|Developer||IBM General Products Division (GPD)|
|Initial release||October 1965|
|Marketing target||IBM mainframe computers|
|History of IBM mainframe operating systems|
BOS was one of four System/360 Operating System versions developed by the IBM General Products Division (GPD) in Endicott, New York to fill a gap at the low end of the System/360 line when it became apparent that OS/360 was not able to run on the smallest systems. BPS (Basic Programming support) was designed to run on systems with a minimum of 8,192 bytes of memory and no disk. BOS was intended for disk systems with at least 8,192 bytes and one 2311 disk drive. DOS and TOS were developed for systems with at least 16,384 bytes and either disks or tape drives.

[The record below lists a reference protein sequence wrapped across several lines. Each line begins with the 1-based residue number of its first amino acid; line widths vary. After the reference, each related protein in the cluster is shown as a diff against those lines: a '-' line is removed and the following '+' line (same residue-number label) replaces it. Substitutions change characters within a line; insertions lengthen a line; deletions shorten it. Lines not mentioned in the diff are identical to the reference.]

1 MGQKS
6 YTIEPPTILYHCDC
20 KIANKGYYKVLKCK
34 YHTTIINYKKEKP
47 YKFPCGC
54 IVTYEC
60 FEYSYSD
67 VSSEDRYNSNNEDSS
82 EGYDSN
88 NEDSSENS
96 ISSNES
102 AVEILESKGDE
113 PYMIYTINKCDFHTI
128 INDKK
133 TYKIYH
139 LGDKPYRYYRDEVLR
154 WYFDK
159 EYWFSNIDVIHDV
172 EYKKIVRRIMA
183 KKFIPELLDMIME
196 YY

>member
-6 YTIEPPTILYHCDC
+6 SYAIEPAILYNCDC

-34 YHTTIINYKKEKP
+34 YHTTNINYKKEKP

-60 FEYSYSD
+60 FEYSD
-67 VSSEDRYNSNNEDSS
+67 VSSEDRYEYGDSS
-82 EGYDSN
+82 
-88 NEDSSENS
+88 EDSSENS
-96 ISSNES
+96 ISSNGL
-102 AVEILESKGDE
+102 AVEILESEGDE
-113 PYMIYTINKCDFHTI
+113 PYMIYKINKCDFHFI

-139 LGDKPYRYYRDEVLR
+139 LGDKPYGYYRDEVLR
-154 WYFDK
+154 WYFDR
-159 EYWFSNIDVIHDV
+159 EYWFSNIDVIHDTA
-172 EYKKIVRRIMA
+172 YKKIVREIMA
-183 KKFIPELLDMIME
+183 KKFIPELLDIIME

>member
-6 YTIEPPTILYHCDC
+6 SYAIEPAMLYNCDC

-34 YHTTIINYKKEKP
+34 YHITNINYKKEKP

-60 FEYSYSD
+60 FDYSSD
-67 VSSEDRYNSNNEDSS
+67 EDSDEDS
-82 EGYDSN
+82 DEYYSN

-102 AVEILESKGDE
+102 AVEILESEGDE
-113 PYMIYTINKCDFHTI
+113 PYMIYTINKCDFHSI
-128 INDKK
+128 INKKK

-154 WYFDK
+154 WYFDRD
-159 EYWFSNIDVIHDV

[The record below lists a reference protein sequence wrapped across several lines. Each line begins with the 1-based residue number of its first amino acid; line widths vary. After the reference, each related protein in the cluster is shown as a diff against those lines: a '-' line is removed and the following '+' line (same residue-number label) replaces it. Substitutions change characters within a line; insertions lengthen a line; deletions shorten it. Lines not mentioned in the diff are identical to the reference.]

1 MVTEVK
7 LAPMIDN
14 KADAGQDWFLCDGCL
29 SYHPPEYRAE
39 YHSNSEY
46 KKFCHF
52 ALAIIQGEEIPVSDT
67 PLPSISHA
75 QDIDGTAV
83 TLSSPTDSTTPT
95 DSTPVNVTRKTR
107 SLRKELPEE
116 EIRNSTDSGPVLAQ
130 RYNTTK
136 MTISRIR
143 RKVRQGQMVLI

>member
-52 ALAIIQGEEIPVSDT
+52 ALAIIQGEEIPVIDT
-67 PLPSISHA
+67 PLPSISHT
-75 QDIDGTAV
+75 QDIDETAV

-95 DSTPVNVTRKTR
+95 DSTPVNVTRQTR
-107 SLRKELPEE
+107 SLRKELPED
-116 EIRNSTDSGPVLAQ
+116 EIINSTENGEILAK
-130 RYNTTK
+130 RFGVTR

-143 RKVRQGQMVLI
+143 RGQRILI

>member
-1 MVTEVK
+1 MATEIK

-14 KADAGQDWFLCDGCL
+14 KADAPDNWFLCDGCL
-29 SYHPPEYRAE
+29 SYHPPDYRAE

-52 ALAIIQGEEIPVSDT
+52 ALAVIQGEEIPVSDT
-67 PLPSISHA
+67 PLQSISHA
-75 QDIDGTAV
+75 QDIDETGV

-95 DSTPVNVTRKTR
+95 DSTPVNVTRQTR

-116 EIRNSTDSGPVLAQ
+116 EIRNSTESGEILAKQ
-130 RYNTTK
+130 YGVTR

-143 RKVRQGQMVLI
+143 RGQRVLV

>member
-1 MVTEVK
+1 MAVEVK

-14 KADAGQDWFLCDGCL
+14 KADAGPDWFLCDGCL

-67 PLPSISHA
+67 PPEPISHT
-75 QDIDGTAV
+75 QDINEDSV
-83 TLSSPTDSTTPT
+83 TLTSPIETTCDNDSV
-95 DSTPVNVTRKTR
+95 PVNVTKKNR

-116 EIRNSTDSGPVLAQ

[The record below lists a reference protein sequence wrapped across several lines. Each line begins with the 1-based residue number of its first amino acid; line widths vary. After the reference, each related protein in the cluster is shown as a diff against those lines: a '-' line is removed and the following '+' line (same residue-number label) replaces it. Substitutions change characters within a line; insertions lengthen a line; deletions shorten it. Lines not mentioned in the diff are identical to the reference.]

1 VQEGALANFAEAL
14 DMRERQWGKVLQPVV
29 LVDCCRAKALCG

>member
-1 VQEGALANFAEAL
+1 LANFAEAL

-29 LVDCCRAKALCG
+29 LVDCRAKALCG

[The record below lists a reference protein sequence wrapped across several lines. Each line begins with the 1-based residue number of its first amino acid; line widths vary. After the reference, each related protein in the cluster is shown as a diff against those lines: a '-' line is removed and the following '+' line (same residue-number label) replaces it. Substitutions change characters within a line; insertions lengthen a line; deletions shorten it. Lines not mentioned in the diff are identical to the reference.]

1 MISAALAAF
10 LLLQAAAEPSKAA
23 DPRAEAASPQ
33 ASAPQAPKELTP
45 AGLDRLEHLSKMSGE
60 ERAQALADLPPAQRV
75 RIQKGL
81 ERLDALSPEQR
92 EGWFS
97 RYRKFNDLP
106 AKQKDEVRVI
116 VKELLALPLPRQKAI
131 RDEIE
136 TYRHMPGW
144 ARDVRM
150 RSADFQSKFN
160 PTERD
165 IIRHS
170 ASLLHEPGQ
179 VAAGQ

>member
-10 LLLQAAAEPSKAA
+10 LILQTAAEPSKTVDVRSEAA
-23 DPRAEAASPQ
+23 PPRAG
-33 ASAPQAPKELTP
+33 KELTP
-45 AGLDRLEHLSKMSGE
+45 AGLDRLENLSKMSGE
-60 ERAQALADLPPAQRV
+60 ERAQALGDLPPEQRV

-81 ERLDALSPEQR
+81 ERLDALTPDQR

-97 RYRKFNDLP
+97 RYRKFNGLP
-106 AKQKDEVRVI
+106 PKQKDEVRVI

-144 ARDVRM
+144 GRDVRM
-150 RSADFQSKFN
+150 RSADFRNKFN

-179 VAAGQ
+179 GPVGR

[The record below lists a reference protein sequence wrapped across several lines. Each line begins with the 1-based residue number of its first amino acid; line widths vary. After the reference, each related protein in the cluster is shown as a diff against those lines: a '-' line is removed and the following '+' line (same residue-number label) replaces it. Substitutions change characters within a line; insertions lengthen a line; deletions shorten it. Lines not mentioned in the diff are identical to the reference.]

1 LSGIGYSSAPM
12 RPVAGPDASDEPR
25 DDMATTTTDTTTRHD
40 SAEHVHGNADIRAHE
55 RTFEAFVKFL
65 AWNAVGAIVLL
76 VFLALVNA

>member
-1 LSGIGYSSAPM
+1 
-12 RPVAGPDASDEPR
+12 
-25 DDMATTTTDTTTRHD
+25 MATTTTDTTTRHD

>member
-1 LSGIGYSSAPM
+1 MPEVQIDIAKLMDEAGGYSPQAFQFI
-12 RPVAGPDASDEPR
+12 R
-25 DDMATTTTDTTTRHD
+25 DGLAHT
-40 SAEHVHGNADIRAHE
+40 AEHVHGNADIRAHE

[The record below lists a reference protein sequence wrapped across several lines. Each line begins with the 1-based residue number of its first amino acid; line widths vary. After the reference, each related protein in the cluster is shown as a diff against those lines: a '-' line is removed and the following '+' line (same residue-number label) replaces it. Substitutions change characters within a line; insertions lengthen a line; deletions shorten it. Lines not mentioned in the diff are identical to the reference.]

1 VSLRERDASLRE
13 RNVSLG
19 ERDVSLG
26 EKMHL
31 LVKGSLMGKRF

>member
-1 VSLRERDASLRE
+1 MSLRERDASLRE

BOS was released in October 1965, nearly two years before OS/360, thus BOS was the only disk based operating system available at launch for a machine that was marketed as disk based.
BOS consisted of the following components:
The IBM 1070 Process Communication Supervisor was a dedicated process control system that ran as an extension under BOS "Relying on the BOS supervisor to handle ordinary physical and logical I/O operations (i. e., for cards, disk, etc.), the PC supervisor is specialized to the process control aspects of the user's program."
This article is based on material taken from the Free On-line Dictionary of Computing prior to 1 November 2008 and incorporated under the "relicensing" terms of the GFDL, version 1.3 or later.
Edited: 2021-06-18 18:37:20